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Working Towards Continuity in a Highly Volatile Community Network

Foth, Marcus (2004) Working Towards Continuity in a Highly Volatile Community Network. In O'Riordan, Kate & Rafaeli, Sheizaf (Eds.) 5th Annual Conference of the Association of Internet Researchers (AoIR), Sep 19-22, Brighton, UK.

Abstract

Sustainability has been identified as a key, yet controversial issue in community informatics and community networking research. This paper describes an action research study which utilises the PAD methodology of participatory design and sociocultural animation to investigate an urban apartment complex comprising approximately 160 residents in Brisbane, Australia. The site is characterised by a high turnover of residents and thus offers various opportunities to study different facets of sustainability in the context of systems design for residential community networks. The paper explores three aspects of sustainability: community capacity building, neighbourhood identity and the continuity of the online community network itself; and how these aspects apply to this case study both online and offline. Preliminary results indicate that (a) working towards increasing conventional forms of social capital may lead to high barriers of entry and is thus counterproductive to ensuring sustainability in highly volatile and diverse communities; and (b) there is a need to move beyond technology for collective activity and work towards peer-to-peer networking tools which allow for a fluid, diverse and individualised swarm of residents.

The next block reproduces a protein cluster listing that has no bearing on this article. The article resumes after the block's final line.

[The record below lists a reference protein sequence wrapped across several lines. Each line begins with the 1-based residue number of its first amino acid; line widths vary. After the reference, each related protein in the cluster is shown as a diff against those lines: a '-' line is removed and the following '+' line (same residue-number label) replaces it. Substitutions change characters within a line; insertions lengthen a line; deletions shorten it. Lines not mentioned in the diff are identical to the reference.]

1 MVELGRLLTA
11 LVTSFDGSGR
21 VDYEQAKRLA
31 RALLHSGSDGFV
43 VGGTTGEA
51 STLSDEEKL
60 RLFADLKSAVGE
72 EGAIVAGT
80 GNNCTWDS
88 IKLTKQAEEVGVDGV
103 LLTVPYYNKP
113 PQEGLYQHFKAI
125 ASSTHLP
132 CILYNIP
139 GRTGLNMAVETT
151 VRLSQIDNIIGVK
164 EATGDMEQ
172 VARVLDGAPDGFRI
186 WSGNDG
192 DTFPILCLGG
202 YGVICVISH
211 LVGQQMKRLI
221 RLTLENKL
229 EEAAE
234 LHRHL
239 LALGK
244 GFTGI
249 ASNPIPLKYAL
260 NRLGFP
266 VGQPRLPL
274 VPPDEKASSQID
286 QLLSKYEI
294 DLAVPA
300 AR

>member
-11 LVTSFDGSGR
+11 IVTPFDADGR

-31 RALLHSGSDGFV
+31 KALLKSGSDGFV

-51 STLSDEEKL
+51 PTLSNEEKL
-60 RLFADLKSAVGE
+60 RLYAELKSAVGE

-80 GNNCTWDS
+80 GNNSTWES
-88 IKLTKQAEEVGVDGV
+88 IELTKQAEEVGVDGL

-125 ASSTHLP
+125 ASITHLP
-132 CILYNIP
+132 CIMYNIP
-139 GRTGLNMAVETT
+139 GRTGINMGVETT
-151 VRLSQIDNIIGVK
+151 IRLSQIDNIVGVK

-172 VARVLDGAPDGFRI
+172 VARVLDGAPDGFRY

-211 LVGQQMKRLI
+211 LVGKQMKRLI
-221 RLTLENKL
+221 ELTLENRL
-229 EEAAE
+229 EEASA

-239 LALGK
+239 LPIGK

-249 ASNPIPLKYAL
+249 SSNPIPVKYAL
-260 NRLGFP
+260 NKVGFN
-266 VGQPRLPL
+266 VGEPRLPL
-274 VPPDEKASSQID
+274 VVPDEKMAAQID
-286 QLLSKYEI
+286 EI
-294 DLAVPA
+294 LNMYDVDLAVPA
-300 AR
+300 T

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ID Code: 1905
Item Type: Conference Paper
Additional URLs:
Keywords: community networks, community informatics, urban neighbourhoods
Subjects: Australian and New Zealand Standard Research Classification > LANGUAGES COMMUNICATION AND CULTURE (200000) > COMMUNICATION AND MEDIA STUDIES (200100) > Communication and Media Studies not elsewhere classified (200199)
Australian and New Zealand Standard Research Classification > STUDIES IN HUMAN SOCIETY (160000) > SOCIOLOGY (160800) > Urban Sociology and Community Studies (160810)
Australian and New Zealand Standard Research Classification > STUDIES IN HUMAN SOCIETY (160000) > HUMAN GEOGRAPHY (160400) > Urban and Regional Studies (excl. Planning) (160404)
Divisions: Current > QUT Faculties and Divisions > Creative Industries Faculty
Copyright Owner: Copyright 2004 (please consult author)
Deposited On: 04 Aug 2005
Last Modified: 23 Jun 2011 05:17

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